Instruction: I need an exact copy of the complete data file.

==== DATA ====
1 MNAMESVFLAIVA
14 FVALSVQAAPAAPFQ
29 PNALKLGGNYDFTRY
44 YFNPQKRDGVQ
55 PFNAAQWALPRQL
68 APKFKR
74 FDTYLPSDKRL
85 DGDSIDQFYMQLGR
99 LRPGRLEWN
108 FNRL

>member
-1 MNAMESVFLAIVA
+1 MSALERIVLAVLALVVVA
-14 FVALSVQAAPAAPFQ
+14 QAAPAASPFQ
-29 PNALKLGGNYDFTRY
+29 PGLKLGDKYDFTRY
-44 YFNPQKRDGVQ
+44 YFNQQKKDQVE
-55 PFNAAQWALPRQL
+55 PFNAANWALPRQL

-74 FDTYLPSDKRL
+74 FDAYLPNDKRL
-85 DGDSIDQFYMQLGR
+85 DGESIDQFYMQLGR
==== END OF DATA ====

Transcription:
1 MNAMESVFLAIVA
14 FVALSVQAAPAAPFQ
29 PNALKLGGNYDFTRY
44 YFNPQKRDGVQ
55 PFNAAQWALPRQL
68 APKFKR
74 FDTYLPSDKRL
85 DGDSIDQFYMQLGR
99 LRPGRLEWN
108 FNRL

>member
-1 MNAMESVFLAIVA
+1 MSALERIVLAVLALVVVA
-14 FVALSVQAAPAAPFQ
+14 QAAPAASPFQ
-29 PNALKLGGNYDFTRY
+29 PGLKLGDKYDFTRY
-44 YFNPQKRDGVQ
+44 YFNQQKKDQVE
-55 PFNAAQWALPRQL
+55 PFNAANWALPRQL

-74 FDTYLPSDKRL
+74 FDAYLPNDKRL
-85 DGDSIDQFYMQLGR
+85 DGESIDQFYMQLGR